‘Israel on the Appomattox’ author visits Sweet Briar

| March 13, 2014

UPDATED Thursday, March 13

Lecture rescheduled for March 27

Melvin Ely’s lecture will be held at 5 p.m. Thursday, March 27, in Memorial Chapel. The event is free and open to the public.


UPDATED Tuesday, March 4

Lecture canceled due to to inclement weather

Melvin Ely’s lecture was canceled as a result of yesterday’s storm and will be rescheduled on a date to be announced.


PUBLISHED Monday, Feb. 24

Melvin Patrick Ely will speak about his award-winning book, “Israel on the Appomattox: A Southern Experiment in Black Freedom from the 1790s Through the Civil War,” at 5 p.m. Monday, March 3, in the Wailes Lounge at Sweet Briar’s Florence Elston Inn & Conference Center. A book signing and reception will follow.

Ely writes and teaches about the history of African-Americans and the South. His books include “The Adventures of Amos ‘n’ Andy: A Social History of an American Phenomenon.”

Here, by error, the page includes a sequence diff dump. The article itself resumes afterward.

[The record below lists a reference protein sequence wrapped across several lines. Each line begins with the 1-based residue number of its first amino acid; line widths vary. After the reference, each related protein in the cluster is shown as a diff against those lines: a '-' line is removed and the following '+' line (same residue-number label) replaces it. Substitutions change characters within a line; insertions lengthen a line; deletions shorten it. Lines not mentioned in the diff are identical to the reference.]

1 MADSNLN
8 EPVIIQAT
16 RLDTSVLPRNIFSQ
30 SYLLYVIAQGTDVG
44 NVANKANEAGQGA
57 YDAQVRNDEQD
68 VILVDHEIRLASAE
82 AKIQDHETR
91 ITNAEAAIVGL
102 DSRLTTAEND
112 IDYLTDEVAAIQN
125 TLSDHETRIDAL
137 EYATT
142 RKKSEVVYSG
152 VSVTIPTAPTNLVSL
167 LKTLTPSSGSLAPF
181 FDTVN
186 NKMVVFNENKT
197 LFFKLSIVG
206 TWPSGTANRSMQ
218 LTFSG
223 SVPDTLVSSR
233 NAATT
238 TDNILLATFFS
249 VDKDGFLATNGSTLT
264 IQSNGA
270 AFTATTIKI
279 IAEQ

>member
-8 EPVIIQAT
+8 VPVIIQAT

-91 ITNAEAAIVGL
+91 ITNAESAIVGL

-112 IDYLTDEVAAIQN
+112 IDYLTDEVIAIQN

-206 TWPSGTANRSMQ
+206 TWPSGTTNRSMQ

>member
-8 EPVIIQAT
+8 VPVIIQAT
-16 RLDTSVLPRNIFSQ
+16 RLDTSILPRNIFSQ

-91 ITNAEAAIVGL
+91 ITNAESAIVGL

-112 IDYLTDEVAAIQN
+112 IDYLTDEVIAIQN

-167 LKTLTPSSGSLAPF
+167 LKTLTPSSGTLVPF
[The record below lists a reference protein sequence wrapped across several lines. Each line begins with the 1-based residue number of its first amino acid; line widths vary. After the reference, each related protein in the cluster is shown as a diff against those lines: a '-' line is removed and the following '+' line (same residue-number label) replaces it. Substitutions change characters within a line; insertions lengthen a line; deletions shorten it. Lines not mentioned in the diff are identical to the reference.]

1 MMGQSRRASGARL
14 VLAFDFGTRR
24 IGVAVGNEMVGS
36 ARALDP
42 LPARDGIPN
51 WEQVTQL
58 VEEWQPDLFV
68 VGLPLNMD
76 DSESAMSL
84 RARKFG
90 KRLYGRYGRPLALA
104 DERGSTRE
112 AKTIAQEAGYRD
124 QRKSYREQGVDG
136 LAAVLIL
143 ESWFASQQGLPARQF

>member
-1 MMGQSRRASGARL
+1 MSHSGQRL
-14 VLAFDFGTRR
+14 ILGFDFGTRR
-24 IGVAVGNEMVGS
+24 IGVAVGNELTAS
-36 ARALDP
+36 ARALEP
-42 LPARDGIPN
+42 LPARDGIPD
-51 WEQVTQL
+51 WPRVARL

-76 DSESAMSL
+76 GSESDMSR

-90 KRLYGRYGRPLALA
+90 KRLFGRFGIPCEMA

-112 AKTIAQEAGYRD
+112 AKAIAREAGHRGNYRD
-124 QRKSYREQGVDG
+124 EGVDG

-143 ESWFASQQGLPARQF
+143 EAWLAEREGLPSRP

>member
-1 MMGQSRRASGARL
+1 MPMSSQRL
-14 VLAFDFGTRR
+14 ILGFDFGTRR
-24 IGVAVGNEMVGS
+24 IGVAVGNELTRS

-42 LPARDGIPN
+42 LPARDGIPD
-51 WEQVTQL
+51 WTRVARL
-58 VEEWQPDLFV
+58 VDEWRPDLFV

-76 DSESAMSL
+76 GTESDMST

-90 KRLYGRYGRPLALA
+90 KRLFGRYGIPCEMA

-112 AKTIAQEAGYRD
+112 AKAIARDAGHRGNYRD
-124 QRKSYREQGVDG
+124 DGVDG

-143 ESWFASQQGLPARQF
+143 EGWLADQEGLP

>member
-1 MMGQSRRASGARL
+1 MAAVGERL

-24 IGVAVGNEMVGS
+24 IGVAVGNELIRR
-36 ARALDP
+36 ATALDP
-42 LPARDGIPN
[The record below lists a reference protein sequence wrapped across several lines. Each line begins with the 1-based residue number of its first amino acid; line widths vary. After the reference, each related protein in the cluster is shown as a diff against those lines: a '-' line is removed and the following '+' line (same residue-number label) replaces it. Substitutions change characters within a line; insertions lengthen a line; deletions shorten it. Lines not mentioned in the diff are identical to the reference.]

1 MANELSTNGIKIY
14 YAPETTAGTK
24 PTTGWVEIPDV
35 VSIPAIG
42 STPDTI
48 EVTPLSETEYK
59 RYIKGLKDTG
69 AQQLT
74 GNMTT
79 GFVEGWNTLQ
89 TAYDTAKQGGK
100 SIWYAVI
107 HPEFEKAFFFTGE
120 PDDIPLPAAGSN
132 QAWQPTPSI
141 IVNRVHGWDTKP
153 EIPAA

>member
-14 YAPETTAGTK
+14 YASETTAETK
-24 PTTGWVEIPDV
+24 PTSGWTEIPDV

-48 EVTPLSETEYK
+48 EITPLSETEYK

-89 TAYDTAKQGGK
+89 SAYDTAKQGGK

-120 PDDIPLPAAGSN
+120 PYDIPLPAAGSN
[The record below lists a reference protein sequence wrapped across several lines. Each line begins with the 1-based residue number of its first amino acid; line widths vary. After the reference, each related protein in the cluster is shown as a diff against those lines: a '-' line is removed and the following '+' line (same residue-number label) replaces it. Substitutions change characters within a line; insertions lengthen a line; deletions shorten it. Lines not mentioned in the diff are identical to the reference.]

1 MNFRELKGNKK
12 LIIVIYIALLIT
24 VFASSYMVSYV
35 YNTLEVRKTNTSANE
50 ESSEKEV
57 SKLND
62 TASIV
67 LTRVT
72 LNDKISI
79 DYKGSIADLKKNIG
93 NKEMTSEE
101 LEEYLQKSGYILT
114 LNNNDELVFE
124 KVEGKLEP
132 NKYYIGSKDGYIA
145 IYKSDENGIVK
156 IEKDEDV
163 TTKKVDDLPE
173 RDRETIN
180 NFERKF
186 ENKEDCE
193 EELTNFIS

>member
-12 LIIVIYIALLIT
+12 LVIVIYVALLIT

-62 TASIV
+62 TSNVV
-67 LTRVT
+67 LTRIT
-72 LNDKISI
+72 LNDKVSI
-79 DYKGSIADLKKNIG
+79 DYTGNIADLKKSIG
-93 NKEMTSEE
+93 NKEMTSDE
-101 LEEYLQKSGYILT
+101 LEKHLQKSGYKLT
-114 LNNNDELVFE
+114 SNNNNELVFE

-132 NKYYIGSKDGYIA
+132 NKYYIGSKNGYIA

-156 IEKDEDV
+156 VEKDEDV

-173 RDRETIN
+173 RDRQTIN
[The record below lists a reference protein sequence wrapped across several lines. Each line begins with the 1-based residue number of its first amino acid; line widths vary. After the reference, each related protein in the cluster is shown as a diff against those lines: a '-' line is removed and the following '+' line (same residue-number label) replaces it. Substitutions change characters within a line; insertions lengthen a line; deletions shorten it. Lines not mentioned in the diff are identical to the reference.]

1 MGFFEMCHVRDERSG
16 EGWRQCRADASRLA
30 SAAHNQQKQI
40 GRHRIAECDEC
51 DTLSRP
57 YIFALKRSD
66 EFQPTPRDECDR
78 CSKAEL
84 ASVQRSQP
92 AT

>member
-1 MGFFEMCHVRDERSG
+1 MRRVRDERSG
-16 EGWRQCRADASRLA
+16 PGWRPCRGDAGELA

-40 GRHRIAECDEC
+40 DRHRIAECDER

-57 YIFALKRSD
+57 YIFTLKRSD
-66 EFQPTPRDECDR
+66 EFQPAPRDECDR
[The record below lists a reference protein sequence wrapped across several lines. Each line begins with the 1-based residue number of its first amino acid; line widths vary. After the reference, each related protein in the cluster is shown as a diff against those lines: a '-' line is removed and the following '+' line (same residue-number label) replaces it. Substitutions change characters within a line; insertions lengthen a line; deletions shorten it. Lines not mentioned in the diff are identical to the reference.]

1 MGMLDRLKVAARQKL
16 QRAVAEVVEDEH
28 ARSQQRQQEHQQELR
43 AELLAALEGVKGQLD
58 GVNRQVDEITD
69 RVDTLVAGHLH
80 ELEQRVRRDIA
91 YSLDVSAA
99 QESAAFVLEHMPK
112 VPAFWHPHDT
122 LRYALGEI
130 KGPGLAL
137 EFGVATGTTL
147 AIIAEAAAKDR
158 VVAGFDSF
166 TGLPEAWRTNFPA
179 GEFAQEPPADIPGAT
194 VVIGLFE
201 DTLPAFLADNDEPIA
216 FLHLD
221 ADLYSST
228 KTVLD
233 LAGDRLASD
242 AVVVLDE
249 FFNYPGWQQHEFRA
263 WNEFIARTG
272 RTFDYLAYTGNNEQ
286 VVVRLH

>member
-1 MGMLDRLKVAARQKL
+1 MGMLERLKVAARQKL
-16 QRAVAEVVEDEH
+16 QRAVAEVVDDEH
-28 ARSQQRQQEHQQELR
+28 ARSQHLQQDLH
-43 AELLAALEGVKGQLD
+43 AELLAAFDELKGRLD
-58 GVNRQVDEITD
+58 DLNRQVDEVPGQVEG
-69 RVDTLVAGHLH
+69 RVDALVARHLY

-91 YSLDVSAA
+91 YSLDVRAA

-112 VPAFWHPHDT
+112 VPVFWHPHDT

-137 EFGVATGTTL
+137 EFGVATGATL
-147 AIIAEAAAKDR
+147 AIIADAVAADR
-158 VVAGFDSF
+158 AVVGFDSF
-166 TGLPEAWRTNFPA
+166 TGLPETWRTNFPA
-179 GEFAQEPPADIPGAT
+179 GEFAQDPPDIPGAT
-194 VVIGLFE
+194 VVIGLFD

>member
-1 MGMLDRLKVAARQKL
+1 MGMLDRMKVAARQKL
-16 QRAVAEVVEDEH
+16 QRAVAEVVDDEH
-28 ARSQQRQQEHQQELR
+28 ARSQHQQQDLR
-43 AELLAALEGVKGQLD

“Israel on the Appomattox” is a historical account of a free black community in pre-Civil War Prince Edward County, Va., that was founded by the former slaves of Richard Randolph. Randolph had inherited his slaves and when he died as a young man in 1796, he directed that they be freed and receive 400 acres of his land “on which to build new lives as independent men and women,” Ely writes in the first chapter. When Randolph’s wishes were carried out years after his death, the freed people called their home Israel Hill.

The book earned Ely the Bancroft Prize, the American Historical Association’s Albert J. Beveridge Award for best book on American history and the Library of Virginia Literary Award for Nonfiction, among other honors.

Ely is the William R. Kenan Jr. Professor of Humanities at the College of William & Mary. In 2006, he was awarded the Virginia Outstanding Faculty Award. During his years at Yale University, Ely received both the Prize for Outstanding Scholarly Publication or Research and the Prize for Teaching Excellence. From 1998 to 1999, Ely served as Fulbright Professor of American Studies at the Hebrew University of Jerusalem and in 2013 as visiting professor at Leiden University in the Netherlands. He holds a doctoral degree from Princeton University and a master’s degree in linguistics from the University of Texas at Austin.

For more information, contact Kate Chavigny at [email protected] or (434) 381-5808.

Jennifer McManamay


Category: History, Uncategorized